As Jeremy finds himself drawn into Sebby and Mira’s world, he begins to understand the secrets that they hide in order to protect themselves, to keep each other safe from those who don’t understand their quest to live for the impossible.

My review:

received a free copy of this book in exchange for an honest review via Netgalley

I expected this book to be amazing. From the first line of the synopsis (This is the story of a girl, her gay best friend, and the boy in love with both of them), I expected there to be a bisexual love triangle with lots of romance. I was disappointed because there was barely any romance - more friendship and self-discovery. I enjoyed the characters, and the plot was okay, but the writing style really let this book down for me.

The characters were all instantly likeable. Everyone was funny and charming on the surface, yet were well developed and had lots of depth. They all had their own private problems, and were all fighting their own personal battle.

I liked the dynamics between each character. They all had different relationships - my favourite was Mira and Sebby. The author had captured the essence of being best friends so it felt very realistic. Their relationship was unusual yet very special.

My main problem with the book was the writing style. It was very disjointed and chucky because it constantly switched between Mira (3rd person), Jeremy (1st person), and Sebby (2nd Person). It got a little confusing at times - I would have been able to enjoy the book much more if everything was in 3rd person.

This book tried so hard to be meaningful and beautiful, but in my opinion, it really wasn’t. There were too many themes explored (bullying, suicide, depression, mental health, homophobia, drugs, friendship), and I thought it got too crowded. Because it was so busy, it wasn’t able to fully explore most of these themes. This made me feel like the book wasn’t as important as it would have been, if it delivered a strong and poignant message about just a couple of themes.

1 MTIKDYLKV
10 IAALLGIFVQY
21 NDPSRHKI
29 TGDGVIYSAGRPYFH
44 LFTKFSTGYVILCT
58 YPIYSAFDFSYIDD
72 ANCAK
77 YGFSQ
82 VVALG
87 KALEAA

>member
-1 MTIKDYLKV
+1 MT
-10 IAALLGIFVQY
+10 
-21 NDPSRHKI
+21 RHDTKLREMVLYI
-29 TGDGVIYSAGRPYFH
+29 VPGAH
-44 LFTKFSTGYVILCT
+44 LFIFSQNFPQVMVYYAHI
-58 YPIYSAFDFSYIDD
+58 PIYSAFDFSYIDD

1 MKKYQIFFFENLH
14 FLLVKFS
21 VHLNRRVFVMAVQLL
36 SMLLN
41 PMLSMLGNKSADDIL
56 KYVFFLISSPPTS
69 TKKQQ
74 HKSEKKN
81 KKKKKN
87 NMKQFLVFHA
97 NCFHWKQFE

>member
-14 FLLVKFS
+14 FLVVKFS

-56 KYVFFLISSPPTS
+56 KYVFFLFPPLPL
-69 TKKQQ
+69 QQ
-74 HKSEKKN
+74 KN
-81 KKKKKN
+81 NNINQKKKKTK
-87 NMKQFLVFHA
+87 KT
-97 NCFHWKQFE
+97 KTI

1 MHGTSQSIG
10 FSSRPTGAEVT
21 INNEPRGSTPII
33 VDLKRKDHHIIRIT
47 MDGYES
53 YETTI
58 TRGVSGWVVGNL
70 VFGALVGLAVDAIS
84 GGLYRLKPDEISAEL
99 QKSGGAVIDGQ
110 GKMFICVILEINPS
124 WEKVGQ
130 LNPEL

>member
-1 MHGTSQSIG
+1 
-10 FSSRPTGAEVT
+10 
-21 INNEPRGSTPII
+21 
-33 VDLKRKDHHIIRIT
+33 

I found the ending frustrating. It didn’t give enough closure, and I was left feeling confused. I really cared about the characters, so I was very disappointed for it to leave us wanting more. It was too ‘poetic’, and tried too hard to be beautiful, and left to the reader’s interpretation. Just a few more pages would have rounded off this book so much better.

I thought this book was a very fun contemporary. At many points, I was smiling and laughing with the characters: I enjoyed the book a lot. The writing style mainly let it down for me, and the way it tried too hard, but it definitely had potential to be a very important book. I'd recommend for fans of The Perks of Being a Wallflower, or I'll Give You the Sun.


4 stars

Review: Vicious


By V.E. Schwab

Source: Library, paperback
Genres: Adult, Fantasy, Science Fiction, 

Goodreads Synopsis:

Victor and Eli started out as college roommates—brilliant, arrogant, lonely boys who recognized the same sharpness and ambition in each other. In their senior year, a shared research interest in adrenaline, near-death experiences, and seemingly supernatural events reveals an intriguing possibility: that under the right conditions, someone could develop extraordinary abilities. But when their thesis moves from the academic to the experimental, things go horribly wrong. Ten years later, Victor breaks out of prison, determined to catch up to his old friend (now foe), aided by a young girl whose reserved nature obscures a stunning ability. Meanwhile, Eli is on a mission to eradicate every other super-powered person that he can find—aside from his sidekick, an enigmatic woman with an unbreakable will. Armed with terrible power on both sides, driven by the memory of betrayal and loss, the arch nemeses have set a course for revenge—but who will be left alive at the end?